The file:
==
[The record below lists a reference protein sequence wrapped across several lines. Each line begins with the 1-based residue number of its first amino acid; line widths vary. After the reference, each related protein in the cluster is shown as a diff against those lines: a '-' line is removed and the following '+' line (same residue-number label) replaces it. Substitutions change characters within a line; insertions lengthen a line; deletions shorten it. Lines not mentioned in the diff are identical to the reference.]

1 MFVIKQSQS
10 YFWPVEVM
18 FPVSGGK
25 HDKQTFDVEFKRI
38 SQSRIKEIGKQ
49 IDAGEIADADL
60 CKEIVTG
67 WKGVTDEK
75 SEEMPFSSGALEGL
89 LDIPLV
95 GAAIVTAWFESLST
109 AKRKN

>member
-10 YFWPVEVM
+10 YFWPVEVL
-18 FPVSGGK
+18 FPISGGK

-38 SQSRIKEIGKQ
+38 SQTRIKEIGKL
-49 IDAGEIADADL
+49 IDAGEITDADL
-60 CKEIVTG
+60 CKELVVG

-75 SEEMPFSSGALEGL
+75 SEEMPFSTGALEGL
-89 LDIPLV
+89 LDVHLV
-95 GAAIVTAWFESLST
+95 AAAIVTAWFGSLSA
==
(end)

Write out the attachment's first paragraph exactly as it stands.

[The record below lists a reference protein sequence wrapped across several lines. Each line begins with the 1-based residue number of its first amino acid; line widths vary. After the reference, each related protein in the cluster is shown as a diff against those lines: a '-' line is removed and the following '+' line (same residue-number label) replaces it. Substitutions change characters within a line; insertions lengthen a line; deletions shorten it. Lines not mentioned in the diff are identical to the reference.]